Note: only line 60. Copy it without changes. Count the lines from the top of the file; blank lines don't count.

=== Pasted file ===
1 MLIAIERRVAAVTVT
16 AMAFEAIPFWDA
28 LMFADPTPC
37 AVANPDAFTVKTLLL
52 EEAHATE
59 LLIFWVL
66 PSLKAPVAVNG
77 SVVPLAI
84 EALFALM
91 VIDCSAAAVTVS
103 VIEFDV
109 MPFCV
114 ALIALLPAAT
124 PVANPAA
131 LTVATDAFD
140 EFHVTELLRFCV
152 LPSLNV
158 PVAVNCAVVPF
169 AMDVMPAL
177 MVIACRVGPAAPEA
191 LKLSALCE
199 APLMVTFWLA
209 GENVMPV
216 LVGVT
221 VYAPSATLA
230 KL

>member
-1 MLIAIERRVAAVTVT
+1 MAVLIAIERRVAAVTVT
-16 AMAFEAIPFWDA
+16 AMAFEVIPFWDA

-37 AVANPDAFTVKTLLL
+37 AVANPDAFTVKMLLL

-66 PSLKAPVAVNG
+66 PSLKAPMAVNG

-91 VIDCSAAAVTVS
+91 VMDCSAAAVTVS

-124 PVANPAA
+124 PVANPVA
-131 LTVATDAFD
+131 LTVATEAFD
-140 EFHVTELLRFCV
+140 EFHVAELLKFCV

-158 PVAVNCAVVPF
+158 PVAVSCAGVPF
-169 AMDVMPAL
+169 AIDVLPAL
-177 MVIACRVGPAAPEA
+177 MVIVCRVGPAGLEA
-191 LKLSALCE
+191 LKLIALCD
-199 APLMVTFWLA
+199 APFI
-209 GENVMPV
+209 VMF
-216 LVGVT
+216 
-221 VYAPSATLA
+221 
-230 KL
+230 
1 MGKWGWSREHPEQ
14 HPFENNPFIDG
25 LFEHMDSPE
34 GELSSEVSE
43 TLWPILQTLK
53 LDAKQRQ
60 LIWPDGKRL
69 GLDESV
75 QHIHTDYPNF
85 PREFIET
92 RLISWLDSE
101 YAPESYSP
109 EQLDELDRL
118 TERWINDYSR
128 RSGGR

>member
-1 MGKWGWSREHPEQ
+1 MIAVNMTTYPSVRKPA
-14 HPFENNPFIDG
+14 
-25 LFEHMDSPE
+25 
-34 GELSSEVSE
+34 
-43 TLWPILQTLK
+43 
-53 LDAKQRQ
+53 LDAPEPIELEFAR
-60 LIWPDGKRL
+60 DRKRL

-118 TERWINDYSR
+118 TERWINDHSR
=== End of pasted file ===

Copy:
-230 KL